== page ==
The preservation society purchased the Santuario in 1929 from the Chaves family and transferred ownership to the Archdiocese, which renewed religious services once a month, but otherwise neglected it. By the time Father Casimiro Roca arrived in 1954, the Santuario’s foundation had cracks and cavities.
Roca served the Chimayó community on and off for 61 years, until his death in 2015. The padre not only rehabilitated the chapel, but also oversaw the introduction of new grottoes and an outdoor worship area behind the Santuario, down next to the Santa Cruz River. He helped to negotiate the purchase of the Santo Niño chapel from Severiano Medina’s descendants in 1992. Last year, the Santuario dedicated a bronze statue of Roca outside the Abeyta Welcome Center, which also sells wood figurines of him for $100.
But even Roca worried that he had irrevocably changed the Santuario. “The crowds are out of proportion,” he told United Press International. “The facility sometimes becomes a mess.”
This was back in 1987.
Gil Martinez, whose ancestors settled in the state over 400 years ago, had visited Chimayó almost every month throughout his adulthood when Father Julio Gonzales walked into his arts and craft store some time in 2007.
“Santuario for northern New Mexico is an icon,” says the 62-year-old graphic designer for the city of Santa Fe. “Everyone goes. If someone is sick, or you have a hard time, that’s it. You go there.”
Gonzales was slowly assuming Roca’s duties at the Santuario, so Martinez offered the priest a 9-foot-tall wooden statue of St. Francis of Assisi for free.
“We deliver it weeks later and he tells me, ‘My dream is to redo this whole (Santo Niño) chapel,’ ” Martinez remembers. ” ‘I want to do a children’s chapel.’ That was the best day of my life.”
Gonzales hired Martinez to completely renovate the chapel. He removed the ceiling to expose the original vigas (load-carrying wooden beams) and installed modern artwork, pews and an altar. Gonzales was so impressed that he encouraged Martinez to do more. He donated a statue of a pilgrim, which now stands near the Santuario’s restrooms, and designed most of the area around the Santa Cruz River, including the “Three Cultures” statue, gazebo and prayer portals.
“Once we met the priest and we started, he had so many dreams to get things done, we just made it happen,” Martinez said. “It was a match that was meant to be.”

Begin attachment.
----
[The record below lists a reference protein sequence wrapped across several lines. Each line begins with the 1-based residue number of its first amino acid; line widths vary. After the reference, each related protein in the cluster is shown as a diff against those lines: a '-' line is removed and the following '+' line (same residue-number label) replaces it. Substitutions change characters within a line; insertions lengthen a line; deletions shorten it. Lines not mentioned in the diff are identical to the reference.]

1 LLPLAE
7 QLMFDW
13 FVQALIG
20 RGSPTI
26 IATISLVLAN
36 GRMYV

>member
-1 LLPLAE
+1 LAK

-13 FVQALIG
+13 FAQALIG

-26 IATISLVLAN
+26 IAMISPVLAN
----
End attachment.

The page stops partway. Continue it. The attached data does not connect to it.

But soon, some began complaining that Gonzales and Martinez were cheapening Chimayó.
Villagers have a history of resenting ambitious newcomers who want to remake their home. In 1837, Native Americans and Hispanos in northern New Mexico rebelled against the Mexican governor in what became known as the Chimayó Revolt. Nearly 150 years later, merchants chased out Robert Redford, who wanted to film “The Milagro Beanfield War” (which dramatized northern New Mexico’s struggle between modernity and development), over fears that he would alter the town square. And in 2008, locals forced the Federal Communications Commission to paint a T-Mobile cellphone tower brown to better blend in with the landscape.
In 2011, the Santa Fe Archdiocese announced plans for a multimillion-dollar spiritual retreat. It had bought about 45 acres of land in Chimayó over the years, and the shrine’s booming popularity, advocates argued, meant the Santuario needed to expand.
The proposed project would restore the former homes of Bernardo Abeyta and Severiano Medina, which stood across the street from the Santuario, and repurpose them as part of a complex that included conference rooms, a restaurant, another chapel, and rooms for overnight stays. Martinez would head a foundation to raise funds, while his brother, Louis, drew up designs.
“We’re bringing the spirituality back into Chimayó,” Martinez told the New Mexican at the time.
Other residents resisted. They formed Chimayó Citizens for Community Planning to fight the Archdiocese. Its president was Raymond Bal, an Abeyta descendant who, with his sister, runs El Potrero Trading Post, which stands between the Santuario and the Santo Niño Chapel. His grandparents opened it as a general store in the 1920s, but over the years it evolved into a gift shop for tourists.
The Santuario “was a place that belonged to us,” says the 61-year-old, who remembers when the daily 7 a.m. Mass was in Spanish because that was the primary language of the elders.